Native WordPress Debugging Tools That Don’t Require an IDE

If you’ve just happened to join up on the membership of the site and are pursuing content specifically for The Independent WordPress Developer, I recommend reading the previous post – at the very least – to prepare for content in this post.

If, however, you’re looking to catch up on the previous article, here’s a short list of everything that’s been written thus far:

  1. Local Development for the Indie WordPress Developer
  2. Databases and Tools for the Indie WordPress Developer
  3. Installing WordPress for Local Development

As we prepare to move into talking about more advanced topics such as debugging and IDEs, it’s first worth noting the tools we have tools available that we can install within WordPress that will help us with debugging issues during development.

Native WordPress Debugging Tools: WordPress

Further, these issues are not related to strictly PHP issues. These also include JavaScript issues. And to take it one step further, there are ways in which we can configure WordPress natively so that it outputs errors directly to our browser.

So before we look into error logs, IDEs, Xdebug, and so on, we’ll take a look at what we can do within WordPress itself.

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Installing WordPress for Local Development

So far, we’ve covered some things all of which lead us in setting up our local development environment. If you’ve not yet caught up, I recommend reading the previous articles:

  1. Local Development for the Indie WordPress Developer
  2. Databases and Tools for the Indie WordPress Developer

In the final article, I state the following:

Next, it’s time to get WordPress installed. It’s extremely easy, so if you’ve come this far, I’d state with confidence that the toughest part is over.

This is usually the easiest part (really), but there are two ways in which you can manage this, and I’m going to cover both. For those curious, it breaks down like this:

  • installing the latest stable version of WordPress,
  • installing the most recent nightly build of WordPress

There are reasons that you may want to use one versus the other. I tend to favor the latter when building out my own solutions for reasons I’ll cover later in the article but note that both of the above are covered in this post.

So with that said, let’s get started.

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Databases and Tools for the Indie WordPress Developer

Admittedly, the last post in this series was quite long. However, that’s not going to be how the overall series of posts articles are going to go.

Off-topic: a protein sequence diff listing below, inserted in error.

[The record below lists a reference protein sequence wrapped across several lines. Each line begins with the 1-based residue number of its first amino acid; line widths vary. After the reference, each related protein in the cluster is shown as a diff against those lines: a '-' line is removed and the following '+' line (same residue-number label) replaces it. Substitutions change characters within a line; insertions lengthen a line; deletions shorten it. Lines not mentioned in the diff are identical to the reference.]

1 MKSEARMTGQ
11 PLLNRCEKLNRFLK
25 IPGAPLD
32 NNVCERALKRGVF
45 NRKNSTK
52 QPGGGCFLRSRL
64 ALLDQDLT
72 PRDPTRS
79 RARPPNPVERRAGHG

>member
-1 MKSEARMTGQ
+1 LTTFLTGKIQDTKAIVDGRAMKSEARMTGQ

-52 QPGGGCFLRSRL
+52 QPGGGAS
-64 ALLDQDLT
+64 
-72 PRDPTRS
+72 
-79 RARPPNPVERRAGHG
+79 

Preparing a development environment is arguably one of the largest steps required, thus the need for having a lengthy, detailed guide for how to do it.

Remember that WordPress is a database-backed PHP-based web application.

This is all jargon for basically saying that it’s an application primarily written in PHP that needs a database to store its information.

As of the last post, we have the web server and PHP installed and set up, but we’re still missing the database. Luckily, the last post laid the foundation for what we need to get the database installed, set up, and ready for a local WordPress installation.

Independent WordPress Developer: MySQL Version

In addition to covering how to do that, though, I’m also going to outline tools that I find immensely useful when it comes to working with databases on your local machine.

Recall, though, that this series of articles is not meant to be theoretical, but practical. Furthermore, it’s meant to get you from having nothing to having everything you need to build high-quality, WordPress-based products in as little time as possible.

It just so happens that a lot of this time is spent getting the local development environment set up.

With that said, let’s continue and focus on what’s required to get the database set up and with how we can interact with the database server to begin creating what we need for our local WordPress installation.

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Local Development for the Indie WordPress Developer

Last week, I said that I was going to be writing a series of posts explicitly focused on practical tools for freelance WordPress developers who are looking to improve their skills.

Specifically, I will be writing about the tools, processes, and more for the Independent WordPress Developer. Thus, the goal is to provide a series of content geared towards those of you who are freelancers or who work on a team of one but are looking to apply repeatable, solid tools and practices to your workflow.

In other words, it’s about using a set of tools designed to help you create the best solutions possible for your customers (and doing so with next-to-nothing in overhead cost).

The challenge that comes with doing something like this is two-fold:

  1. It’s a lot of content,
  2. There’s a [small] learning curve.

So, yes, technically you can go to different sites or areas and learn bits and pieces about these things, but the goal of the upcoming series of posts is simple:

Focus directly on the independent WordPress developer and do so in a practical, easy-to-understand, applicable way.

And that’s what I’m planning to do in the series starting today.

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